Program at a glance 2021
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2 July: 11:45-13:45 and 15:00-17:00
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Fieldwork in times of COVID-19
|Session Organisers|| Dr Ulrich Krieger (SFB 884 Universität Mannheim)
Dr Carina Cornesse (SFB 884 Universität Mannheim)
|Time||Friday 9 July, 13:15 - 14:45|
In this session researchers and survey managers present how fieldwork procedures were adapted in times of a global pandemic. As face-to-face mode was not feasible survey procedures had to be adapted quickly and agile to conduct data collection in a safe manner while still provide high quality data to stakeholders and the research community.
Keywords: Fieldwork, COVID-19, Survey Operations
Lessons learned from Eurofound’s large-scale COVID-19 e-survey
Daphne Ahrendt - Presenting Author
In April 2020, Eurofound launched a large-scale online survey to capture how the COVID-19 pandemic was affecting people’s lives and work. Entitled Living, working and COVID-19, the aim of the survey is to investigate the impact on well-being, work and telework and on the financial situation of people across the European Union. It includes a range of questions relevant to people across various age groups and life situations. Most of the questions are based on Eurofound’s European Quality of Life Survey (EQLS) and European Working Conditions Survey (EWCS), while other questions are new or were adapted from other sources such as the EU Statistics on Income and Living Conditions (EU-SILC).Respondents were recruited via uncontrolled convenience sampling, specifically by publishing the link to the survey on social media and distributing it among Eurofound’s contacts and stakeholders, complemented by social media advertising, targeting hard-to-reach groups. The first round was carried out in April 2020, the second in July 2020 and a third round started on 15 February 2021. A panel element was introduced after the first round. Round 1 collected email addresses from respondents interested in participation in further survey rounds (in compliance with GDPR). As an incentive to participate in the survey, panel respondents are asked whether they would like to receive a personalised report of the results. The e-survey has been an interesting pilot project for Eurofound to test a new and for Eurofound non-orthodox data-collection method, while still covering the entire EU. In our presentation we will discuss some of the methodological challenges associated with the design of this non-probabilistic survey, explain weighting applied, and present the lessons learned to date. We will also present an initial assessment of the panel component of the e-survey and of the impact of follow-ups and appeals to complete the survey in increasing panel participation rates.
Adjustments to the FReDA-GGS design in response to the COVID-19 pandemic
Dr Tobias Gummer (GESIS - Leibniz-Institute for the Social Sciences) - Presenting Author
Dr Claudia Schmiedeberg (LMU Munich)
Dr Martin Bujard (Federal Institute for Population Research)
Dr Pablo Christmann (GESIS - Leibniz-Institute for the Social Sciences)
Professor Karsten Hank (University of Cologne)
Dr Tanja Kunz (GESIS - Leibniz-Institute for the Social Sciences)
Dr Detlev Lück (Federal Institute for Population Research)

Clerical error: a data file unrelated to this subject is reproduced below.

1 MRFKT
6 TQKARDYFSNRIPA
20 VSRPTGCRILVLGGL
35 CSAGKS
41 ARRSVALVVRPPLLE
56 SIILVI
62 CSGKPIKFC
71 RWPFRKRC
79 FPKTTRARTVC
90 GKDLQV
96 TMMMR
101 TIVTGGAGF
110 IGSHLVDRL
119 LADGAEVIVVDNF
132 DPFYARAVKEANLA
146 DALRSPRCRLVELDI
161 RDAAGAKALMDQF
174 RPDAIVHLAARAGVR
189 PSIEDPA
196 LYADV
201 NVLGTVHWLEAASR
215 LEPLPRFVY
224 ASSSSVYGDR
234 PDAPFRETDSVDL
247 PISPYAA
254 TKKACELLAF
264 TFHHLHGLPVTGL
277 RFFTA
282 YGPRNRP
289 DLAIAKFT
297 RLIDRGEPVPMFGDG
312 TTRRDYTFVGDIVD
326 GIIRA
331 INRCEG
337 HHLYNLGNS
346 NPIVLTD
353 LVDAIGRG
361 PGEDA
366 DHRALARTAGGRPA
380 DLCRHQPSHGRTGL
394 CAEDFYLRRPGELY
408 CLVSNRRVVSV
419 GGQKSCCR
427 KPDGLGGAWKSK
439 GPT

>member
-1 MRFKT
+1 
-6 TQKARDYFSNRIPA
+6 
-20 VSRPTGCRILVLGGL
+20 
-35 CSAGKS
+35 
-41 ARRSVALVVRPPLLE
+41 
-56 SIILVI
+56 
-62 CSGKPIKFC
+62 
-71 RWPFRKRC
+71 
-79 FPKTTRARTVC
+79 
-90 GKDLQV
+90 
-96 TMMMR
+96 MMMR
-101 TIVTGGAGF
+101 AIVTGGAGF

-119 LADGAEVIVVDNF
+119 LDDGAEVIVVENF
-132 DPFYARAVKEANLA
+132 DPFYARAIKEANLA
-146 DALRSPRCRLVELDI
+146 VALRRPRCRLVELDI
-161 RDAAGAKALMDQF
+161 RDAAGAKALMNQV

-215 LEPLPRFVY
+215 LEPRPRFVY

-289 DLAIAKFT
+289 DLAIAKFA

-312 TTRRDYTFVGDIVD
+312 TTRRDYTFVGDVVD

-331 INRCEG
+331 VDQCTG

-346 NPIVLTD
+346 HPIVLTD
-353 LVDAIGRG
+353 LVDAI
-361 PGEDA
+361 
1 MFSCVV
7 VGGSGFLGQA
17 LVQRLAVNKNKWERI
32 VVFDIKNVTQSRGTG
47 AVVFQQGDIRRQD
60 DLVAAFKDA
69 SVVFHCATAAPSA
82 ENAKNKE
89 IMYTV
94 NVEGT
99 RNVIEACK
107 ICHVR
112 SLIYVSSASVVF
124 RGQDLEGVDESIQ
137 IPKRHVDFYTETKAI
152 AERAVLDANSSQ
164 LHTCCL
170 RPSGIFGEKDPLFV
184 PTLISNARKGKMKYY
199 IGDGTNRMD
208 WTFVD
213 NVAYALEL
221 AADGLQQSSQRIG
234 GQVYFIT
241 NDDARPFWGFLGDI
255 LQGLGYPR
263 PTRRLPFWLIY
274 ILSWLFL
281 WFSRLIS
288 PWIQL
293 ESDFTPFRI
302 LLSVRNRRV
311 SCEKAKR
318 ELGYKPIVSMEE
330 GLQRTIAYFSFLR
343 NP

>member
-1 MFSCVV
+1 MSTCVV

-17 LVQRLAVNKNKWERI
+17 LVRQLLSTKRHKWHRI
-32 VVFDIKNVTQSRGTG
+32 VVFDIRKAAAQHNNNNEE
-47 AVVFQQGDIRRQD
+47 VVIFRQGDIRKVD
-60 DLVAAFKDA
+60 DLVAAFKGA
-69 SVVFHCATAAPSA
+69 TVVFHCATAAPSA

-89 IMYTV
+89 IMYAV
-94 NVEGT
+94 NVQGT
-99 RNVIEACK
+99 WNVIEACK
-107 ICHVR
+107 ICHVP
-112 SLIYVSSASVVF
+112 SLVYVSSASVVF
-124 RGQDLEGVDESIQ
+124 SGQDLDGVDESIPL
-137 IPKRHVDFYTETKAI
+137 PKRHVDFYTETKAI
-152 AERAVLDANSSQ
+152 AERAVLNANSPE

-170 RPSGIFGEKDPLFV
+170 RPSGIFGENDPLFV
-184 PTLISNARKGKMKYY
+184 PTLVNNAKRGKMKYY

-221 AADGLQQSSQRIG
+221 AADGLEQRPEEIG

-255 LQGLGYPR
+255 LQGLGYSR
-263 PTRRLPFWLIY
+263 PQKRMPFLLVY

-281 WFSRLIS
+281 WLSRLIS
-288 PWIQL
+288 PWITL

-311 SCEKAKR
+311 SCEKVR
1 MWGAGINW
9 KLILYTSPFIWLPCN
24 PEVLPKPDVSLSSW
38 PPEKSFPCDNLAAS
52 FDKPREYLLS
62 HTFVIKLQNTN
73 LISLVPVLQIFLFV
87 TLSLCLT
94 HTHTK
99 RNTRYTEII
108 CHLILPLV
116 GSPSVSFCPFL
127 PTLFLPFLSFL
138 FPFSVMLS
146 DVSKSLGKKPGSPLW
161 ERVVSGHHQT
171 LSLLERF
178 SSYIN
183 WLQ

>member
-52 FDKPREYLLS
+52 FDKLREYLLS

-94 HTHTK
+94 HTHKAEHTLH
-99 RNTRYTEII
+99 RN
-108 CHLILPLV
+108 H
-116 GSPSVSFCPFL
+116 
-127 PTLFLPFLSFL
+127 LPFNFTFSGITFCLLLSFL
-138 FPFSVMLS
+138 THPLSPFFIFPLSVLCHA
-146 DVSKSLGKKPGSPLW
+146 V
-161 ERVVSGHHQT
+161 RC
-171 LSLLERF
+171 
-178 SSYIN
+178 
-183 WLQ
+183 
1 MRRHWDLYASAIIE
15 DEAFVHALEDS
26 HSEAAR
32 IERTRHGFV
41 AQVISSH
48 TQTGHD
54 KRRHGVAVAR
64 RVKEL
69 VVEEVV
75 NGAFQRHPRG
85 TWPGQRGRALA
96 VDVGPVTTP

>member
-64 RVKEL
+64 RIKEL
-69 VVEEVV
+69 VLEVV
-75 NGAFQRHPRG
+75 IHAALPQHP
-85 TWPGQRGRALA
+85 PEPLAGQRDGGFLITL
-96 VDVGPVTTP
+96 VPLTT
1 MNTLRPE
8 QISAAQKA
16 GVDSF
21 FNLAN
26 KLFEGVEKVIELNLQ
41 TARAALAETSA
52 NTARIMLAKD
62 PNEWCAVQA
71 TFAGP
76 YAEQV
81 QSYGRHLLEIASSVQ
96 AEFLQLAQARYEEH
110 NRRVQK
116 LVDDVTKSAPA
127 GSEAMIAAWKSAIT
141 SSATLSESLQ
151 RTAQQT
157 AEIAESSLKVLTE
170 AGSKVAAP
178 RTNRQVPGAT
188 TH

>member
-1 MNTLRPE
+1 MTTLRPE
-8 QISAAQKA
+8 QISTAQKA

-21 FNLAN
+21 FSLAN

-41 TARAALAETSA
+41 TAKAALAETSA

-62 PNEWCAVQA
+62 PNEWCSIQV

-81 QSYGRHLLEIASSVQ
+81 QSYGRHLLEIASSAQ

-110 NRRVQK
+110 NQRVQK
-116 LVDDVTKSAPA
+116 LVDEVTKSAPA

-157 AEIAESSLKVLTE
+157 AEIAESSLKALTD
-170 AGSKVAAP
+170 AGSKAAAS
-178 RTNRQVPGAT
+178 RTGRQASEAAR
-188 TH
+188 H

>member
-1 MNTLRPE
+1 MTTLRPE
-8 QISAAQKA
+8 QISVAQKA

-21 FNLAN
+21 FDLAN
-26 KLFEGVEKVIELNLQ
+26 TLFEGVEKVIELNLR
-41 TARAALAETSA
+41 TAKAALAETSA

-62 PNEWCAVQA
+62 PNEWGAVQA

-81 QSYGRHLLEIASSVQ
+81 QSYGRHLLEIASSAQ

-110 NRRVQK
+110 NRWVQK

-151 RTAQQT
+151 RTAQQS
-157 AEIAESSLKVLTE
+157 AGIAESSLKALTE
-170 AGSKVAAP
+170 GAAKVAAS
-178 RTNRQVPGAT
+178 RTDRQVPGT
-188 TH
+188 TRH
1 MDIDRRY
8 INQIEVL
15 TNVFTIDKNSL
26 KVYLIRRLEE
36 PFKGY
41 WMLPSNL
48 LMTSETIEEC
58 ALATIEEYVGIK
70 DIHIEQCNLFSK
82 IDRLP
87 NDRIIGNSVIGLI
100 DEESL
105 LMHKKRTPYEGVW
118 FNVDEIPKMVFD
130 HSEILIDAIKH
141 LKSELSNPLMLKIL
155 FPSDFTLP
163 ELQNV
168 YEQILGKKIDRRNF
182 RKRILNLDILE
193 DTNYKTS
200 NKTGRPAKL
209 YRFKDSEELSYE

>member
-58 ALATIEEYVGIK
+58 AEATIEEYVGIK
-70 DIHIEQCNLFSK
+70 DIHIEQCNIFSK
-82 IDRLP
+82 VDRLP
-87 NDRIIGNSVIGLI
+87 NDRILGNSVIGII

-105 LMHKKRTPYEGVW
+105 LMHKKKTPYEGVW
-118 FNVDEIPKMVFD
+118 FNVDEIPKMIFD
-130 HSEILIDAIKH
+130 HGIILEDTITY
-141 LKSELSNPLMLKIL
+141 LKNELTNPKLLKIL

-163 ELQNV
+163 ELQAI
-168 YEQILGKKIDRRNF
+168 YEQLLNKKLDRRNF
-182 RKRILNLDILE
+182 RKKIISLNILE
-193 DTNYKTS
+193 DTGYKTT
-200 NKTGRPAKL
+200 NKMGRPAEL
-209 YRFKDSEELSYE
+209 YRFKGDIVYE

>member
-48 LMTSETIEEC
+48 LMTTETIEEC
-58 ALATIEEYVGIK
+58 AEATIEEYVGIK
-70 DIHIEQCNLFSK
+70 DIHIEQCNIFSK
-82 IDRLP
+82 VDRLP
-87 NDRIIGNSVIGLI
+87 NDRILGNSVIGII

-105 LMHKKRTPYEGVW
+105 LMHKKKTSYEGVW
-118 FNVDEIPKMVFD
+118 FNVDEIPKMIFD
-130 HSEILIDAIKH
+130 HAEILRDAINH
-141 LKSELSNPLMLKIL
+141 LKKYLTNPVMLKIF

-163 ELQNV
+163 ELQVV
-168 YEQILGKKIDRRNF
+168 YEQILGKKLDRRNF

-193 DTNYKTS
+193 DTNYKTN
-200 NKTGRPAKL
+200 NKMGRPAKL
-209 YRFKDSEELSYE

Professor Franz Neyer (Friedrich Schiller University Jena)
Since the spread of COVID-19 in January 2020, non-pharmacological interventions such as quarantine and social distancing have been issued by many countries. These interventions present new and severe challenges for conducting surveys, especially in face-to-face-mode. In response to the COVID-19 pandemic and the resulting restrictions, the project teams of numerous surveys have halted fieldwork or postponed the start of the survey. Some survey programs even made extensive changes to the survey design. We argue that it is essential to give transparent, clear, and timely accounts of which decisions were made, why these decisions were made, and which further implications these decisions have for the affected surveys (e.g., budget, schedule, workload). Among other reasons these accounts will help to better understand effects of the COVID-19 period when analyzing survey data across time and when evaluating the quality of data collection during this period.
In the present study, we illustrate how the FReDA-GGS design was adapted during the COVID-19 pandemic. FReDA-GGS is a large-scale panel survey of the German general population that was scheduled to be fielded in 2020. We will detail the changes made to the FReDA-GGS design and provide the reasons for these decisions as well as our expectations for each change in the survey design. We compare the design as planned prior to COVID-19 to the final design to assess how COVID-19 affected the FReDA-GGS design. We pay special attention to the dimensions survey costs and project schedule.
Interviewing in the time of Covid-19: Adapting the Scottish Household Survey
Mr Chris Martin (Ipsos MORI) - Presenting Author
This presentation will discuss the challenges of adapting Scotland's largest household survey from a traditional face-to-face in-home survey to a push-to-telephone/video approach in response to the Covid-19 pandemic.
The Scottish Household Survey is Scotland’s largest random pre-selected survey and has been at the centre of Scottish Government's evidence-based approach to policy. It had run continuously from its inception in 1999 until its suspension in March 2020 at the start of the pandemic. From 2012, the survey also incorporated the Scottish House Condition Survey, the national survey of the domestic housing stock measuring the condition and energy efficiency of homes.